Law firm pays county $10,000 in settlement of jail case
The Washington County commissioners often present or receive giant facsimile checks, but this week, a lawyer delivered the real thing to the tune of five figures.
Edmond Joyal Jr., who represented the county in an unsuccessful federal case brought by David D. Wise, 33, of Washington, over alleged mistreatment at Washington County jail, said he considers the $10,000 settlement payment unprecedented in the Western District of Pennsylvania, part of the Third Circuit in the federal judicial system.
On Thursday, the commissioners approved a settlement and release agreement involving the county, law firm Cohen and Wilwerth and attorney Kevin W. Tucker. The county had asserted claims for costs, legal fees and other sanctions in response to legal actions taken by attorneys Lawrence Fisher and Tucker as members of the firm that brought suit against the county on behalf of former jail inmate Wise, who suffers from epilepsy.
Wise was serving a sentence for homicide by vehicle July 16, 2010, when he experienced a seizure. He claimed his treatment was delayed because jail Capt. Michael King did not immediately call 911. But an inmate who claimed he saw mistreatment of Wise could not have seen what he said he did, Joyal informed Washington County Prison Board after the April trial.
Wise named several jail employees and the county as defendants, but the number of defendants was drastically reduced as the case progressed. Ultimately, the court found in favor of the county.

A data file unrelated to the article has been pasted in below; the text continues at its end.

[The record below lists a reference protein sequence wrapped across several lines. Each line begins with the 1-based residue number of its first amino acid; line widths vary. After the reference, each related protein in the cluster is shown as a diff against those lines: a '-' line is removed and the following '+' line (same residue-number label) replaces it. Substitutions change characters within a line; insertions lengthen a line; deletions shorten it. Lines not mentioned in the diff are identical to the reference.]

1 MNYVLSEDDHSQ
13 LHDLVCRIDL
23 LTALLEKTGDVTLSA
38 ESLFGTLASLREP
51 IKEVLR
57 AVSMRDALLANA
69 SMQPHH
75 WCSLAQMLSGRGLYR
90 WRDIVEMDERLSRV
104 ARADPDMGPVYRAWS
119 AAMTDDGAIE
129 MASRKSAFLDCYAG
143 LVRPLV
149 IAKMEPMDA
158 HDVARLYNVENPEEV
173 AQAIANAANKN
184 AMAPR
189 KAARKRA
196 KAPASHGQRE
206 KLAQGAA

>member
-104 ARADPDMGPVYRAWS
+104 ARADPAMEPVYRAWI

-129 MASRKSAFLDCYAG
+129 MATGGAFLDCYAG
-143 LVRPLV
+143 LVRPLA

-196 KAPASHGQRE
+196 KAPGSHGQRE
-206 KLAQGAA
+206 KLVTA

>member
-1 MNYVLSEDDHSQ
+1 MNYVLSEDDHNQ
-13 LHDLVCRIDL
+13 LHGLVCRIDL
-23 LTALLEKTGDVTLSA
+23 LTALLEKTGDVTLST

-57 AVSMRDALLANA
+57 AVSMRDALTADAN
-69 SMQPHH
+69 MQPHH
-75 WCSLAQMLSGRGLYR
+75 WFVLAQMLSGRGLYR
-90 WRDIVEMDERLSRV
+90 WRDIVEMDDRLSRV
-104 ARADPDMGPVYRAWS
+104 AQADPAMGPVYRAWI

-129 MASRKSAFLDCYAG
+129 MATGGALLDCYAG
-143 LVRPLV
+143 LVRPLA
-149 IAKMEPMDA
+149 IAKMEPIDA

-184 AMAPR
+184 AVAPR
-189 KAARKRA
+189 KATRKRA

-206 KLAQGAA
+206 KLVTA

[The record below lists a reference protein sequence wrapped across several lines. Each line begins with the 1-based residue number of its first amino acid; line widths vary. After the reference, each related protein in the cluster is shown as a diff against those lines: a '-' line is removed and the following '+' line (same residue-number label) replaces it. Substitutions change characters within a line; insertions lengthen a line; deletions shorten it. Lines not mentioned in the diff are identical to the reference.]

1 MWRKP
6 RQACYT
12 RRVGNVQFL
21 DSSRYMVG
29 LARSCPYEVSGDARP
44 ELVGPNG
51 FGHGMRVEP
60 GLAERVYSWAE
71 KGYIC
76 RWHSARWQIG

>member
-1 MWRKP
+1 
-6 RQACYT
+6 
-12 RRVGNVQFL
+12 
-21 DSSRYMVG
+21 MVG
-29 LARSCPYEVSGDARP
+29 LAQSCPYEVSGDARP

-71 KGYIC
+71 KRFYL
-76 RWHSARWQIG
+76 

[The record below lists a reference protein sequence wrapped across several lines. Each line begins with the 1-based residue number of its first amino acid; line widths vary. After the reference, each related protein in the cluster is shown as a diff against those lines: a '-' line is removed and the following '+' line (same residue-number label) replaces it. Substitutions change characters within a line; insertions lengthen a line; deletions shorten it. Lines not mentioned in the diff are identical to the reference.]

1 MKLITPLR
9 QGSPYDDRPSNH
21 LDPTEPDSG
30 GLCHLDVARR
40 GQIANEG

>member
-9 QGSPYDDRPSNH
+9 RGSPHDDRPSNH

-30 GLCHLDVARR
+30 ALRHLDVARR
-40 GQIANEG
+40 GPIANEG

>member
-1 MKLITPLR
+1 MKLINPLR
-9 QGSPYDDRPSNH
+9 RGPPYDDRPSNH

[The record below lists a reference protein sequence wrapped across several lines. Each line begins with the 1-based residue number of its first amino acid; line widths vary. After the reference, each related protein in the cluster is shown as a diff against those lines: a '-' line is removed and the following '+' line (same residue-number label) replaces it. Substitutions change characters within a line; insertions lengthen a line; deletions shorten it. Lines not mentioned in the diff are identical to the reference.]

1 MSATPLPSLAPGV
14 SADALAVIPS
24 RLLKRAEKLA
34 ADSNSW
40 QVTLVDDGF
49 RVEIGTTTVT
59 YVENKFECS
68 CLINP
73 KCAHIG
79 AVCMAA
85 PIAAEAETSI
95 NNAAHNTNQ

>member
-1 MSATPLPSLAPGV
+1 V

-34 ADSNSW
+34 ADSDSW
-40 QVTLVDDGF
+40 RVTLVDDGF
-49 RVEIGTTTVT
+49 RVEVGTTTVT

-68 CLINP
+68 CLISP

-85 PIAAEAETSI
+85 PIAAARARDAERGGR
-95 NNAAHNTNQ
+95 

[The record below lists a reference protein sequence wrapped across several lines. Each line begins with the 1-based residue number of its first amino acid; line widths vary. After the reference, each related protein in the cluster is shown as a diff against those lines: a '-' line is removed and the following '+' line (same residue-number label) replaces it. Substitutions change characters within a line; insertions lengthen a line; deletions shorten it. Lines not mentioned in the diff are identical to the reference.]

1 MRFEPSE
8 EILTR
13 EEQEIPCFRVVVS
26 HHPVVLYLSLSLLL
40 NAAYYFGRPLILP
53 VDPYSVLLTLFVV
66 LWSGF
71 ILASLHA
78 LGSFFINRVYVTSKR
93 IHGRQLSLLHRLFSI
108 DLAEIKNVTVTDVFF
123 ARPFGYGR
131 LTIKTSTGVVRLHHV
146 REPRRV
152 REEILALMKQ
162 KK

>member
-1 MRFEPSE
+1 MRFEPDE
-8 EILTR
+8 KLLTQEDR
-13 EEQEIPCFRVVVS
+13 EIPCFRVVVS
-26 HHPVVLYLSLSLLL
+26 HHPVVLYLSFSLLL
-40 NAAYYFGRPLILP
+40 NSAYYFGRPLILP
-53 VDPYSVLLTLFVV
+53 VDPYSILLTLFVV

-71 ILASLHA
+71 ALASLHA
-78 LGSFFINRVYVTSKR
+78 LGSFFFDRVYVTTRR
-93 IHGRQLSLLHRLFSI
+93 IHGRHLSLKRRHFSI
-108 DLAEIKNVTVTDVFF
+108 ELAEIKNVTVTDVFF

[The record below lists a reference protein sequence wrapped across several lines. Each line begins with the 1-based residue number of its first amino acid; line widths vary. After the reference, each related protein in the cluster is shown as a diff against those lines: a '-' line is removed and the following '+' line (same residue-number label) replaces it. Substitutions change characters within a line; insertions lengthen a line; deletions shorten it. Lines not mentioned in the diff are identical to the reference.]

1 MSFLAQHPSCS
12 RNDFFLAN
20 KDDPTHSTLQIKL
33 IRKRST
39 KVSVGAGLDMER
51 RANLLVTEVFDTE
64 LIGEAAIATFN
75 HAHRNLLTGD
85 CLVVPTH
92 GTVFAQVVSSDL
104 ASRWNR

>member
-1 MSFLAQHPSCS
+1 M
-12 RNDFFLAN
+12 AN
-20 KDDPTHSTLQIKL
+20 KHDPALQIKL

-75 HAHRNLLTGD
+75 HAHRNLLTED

Joyal, on behalf of the county’s insurance carrier, sought sanctions against those who brought and handled Wise’s case. The $10,000 will be applied toward the county’s $25,000 deductible.
Joyal also said he plans to file a separate motion against Fisher, asking for sanctions for participating in a frivolous lawsuit.
“We’re pretty happy with it,” Joyal said. “And we’ll see what happens. There have been a lot cases where people have tried to get them. Judge (Nora Barry) Fisher is probably going to have to write an opinion.”
The county’s attorney said he focused primarily on the costs to defend the suit, such as fulfilling requests for documents, preparing evidence, giving depositions and spending time in the U.S. courthouse during the trial.
Commission Vice Chairman Diana Irey Vaughan told Joyal, “This is a good step” because in other suits by jail inmates, the county’s insurance carrier has forced the county to settle, even though officials wanted the opportunity to defend the county in court.